Review of The Miser of Mayfair, by M. C. Beaton

I borrowed an audio copy of The Miser of Mayfiar, by B. C. Beaton from the local library.

Description from Goodreads:

#67 Clarges Street is unlucky. Rental agent Palmer blackmails butler Rainbird and staff to stay for pittance of wages. From Scotland for the London Season, dazzling orphan Fiona sets her sights on haughty Earl of Harrington, and gives the servants first cut of her gambling winnings, insists she is the sole heir to her father Roderick Sinclair, a miser with a failing heart.

Review:

Honestly just not very good. Nothing is even remotely consistent. It was going for a Georgette Heyer feel, I think, but didn’t manage it. 

The book starts out well enough, with the beautiful Miss Fiona’s introduction. She’s so cow-eyed and dumb you can’t help but assume it’s a sham. And it is. She’s a smart, capable card sharp. (Though we’re never told how she came to these skills.) Then about mid book it all evaporates and she becomes just as stupid as she pretends. But only as long as it assists the plot. Then, she’s suddenly smart, brave and capable again. The villains are cartoonish and the love interest has several unbelievable changes of heart for no apparent reason and goes against social convention without explanation. Also, he almost rapes Fiona, hardly a hero.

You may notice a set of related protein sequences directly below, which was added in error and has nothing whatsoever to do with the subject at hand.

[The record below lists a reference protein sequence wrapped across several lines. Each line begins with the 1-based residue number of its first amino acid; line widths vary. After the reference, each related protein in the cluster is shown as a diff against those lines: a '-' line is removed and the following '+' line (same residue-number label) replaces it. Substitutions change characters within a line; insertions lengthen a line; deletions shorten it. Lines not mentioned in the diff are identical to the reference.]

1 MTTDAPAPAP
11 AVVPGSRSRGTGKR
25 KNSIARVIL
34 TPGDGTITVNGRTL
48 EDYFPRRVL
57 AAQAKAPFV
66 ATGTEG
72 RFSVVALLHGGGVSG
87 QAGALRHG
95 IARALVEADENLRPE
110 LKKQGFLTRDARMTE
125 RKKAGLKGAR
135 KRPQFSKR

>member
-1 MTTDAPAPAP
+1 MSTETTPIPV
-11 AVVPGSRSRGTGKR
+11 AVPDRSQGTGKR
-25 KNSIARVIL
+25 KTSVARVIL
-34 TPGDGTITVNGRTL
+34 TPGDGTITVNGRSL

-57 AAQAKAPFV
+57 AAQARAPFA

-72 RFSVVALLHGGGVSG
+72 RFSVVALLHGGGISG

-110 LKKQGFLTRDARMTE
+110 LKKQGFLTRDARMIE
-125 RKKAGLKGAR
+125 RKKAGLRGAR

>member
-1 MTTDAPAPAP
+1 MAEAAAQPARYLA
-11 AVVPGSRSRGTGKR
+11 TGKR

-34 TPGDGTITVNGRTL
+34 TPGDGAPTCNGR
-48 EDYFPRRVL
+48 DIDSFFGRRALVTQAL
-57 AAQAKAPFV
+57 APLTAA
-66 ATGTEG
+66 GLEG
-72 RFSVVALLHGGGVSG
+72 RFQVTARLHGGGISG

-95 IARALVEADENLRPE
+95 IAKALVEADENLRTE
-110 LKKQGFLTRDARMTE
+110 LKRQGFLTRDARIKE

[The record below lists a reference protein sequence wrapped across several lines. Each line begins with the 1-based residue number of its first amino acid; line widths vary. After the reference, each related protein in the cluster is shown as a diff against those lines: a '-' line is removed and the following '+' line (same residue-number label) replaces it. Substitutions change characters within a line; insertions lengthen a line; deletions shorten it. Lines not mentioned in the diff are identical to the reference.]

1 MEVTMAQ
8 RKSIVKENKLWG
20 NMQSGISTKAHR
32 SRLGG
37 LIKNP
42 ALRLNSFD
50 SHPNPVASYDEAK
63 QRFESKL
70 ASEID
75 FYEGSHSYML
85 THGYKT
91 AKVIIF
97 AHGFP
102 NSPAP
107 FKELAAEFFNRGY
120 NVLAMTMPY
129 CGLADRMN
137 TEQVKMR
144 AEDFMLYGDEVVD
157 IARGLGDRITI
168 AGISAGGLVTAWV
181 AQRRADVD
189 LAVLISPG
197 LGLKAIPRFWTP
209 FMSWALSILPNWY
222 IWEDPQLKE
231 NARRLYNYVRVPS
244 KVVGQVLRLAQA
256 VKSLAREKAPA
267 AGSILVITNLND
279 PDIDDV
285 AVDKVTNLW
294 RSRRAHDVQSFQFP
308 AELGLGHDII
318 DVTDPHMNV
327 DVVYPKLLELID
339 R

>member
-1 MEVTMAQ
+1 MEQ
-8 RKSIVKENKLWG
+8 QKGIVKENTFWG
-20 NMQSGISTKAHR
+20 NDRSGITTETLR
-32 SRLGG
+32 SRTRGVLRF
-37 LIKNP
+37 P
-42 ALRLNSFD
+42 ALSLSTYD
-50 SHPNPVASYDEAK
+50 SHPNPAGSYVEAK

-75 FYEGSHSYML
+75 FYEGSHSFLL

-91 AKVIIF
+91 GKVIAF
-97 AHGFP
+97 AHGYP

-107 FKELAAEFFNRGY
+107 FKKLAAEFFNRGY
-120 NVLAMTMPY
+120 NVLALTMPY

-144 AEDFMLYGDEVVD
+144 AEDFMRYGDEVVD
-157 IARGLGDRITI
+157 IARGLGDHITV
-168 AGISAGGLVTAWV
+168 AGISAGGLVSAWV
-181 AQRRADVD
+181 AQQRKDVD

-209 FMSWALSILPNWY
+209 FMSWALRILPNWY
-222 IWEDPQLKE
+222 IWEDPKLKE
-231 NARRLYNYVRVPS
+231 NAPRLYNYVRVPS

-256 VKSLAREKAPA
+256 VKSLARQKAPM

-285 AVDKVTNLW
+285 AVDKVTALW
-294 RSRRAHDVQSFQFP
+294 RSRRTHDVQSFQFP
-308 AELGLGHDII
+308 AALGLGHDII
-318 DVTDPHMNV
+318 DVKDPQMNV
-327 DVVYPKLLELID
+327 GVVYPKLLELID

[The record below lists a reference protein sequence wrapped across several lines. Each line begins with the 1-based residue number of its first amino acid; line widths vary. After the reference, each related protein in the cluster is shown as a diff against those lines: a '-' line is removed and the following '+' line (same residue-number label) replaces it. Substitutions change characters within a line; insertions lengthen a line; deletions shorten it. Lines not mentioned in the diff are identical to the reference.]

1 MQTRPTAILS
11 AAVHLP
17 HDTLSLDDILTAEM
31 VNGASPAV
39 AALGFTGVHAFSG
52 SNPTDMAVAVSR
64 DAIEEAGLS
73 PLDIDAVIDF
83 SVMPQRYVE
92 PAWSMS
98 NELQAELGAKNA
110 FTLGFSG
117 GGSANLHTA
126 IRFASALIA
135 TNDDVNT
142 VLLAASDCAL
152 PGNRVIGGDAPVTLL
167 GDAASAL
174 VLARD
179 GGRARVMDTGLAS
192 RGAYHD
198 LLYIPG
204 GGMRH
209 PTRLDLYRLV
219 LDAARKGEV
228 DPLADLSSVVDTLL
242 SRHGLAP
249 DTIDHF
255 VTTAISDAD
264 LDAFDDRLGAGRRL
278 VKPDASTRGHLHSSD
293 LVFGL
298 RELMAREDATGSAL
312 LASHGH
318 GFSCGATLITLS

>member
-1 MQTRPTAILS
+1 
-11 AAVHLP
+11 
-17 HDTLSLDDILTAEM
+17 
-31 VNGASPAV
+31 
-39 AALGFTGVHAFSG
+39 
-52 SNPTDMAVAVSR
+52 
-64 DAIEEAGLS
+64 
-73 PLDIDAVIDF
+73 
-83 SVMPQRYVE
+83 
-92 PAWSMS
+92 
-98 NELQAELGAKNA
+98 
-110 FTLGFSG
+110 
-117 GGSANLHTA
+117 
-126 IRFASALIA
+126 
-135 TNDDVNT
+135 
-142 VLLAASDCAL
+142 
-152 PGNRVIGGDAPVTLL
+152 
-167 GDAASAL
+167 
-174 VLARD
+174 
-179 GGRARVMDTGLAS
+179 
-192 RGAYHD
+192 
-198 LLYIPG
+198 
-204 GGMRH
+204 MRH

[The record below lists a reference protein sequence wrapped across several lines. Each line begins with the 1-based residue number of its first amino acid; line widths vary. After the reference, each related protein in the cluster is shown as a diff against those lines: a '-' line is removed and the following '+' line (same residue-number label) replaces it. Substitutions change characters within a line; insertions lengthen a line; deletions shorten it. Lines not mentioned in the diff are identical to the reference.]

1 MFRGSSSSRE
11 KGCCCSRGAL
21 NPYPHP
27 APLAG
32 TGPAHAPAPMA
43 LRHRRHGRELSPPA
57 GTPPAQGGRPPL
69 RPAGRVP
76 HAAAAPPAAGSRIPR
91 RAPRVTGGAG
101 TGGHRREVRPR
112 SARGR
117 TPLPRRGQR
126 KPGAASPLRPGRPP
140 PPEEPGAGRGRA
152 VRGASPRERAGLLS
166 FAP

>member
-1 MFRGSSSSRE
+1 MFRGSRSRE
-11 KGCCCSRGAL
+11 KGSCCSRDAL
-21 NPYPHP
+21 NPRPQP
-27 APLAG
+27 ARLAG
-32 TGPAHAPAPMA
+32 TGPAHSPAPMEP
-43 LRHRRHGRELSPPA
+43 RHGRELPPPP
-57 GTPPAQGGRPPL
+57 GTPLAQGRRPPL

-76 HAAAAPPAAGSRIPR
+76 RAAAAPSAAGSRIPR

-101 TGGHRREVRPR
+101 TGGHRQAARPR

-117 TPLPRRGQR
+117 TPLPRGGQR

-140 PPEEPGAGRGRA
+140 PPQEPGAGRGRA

This has a nice new looking cover. So, I borrowed it from the library. But I later learned it was originally written in 1987. Maybe that explains a lot. But even for the late 80s, bad writing is bad writing. To her, credit Lindy Nettleton did as much with the manuscript as a narrator probably could. The narration is just fine. The book is not.

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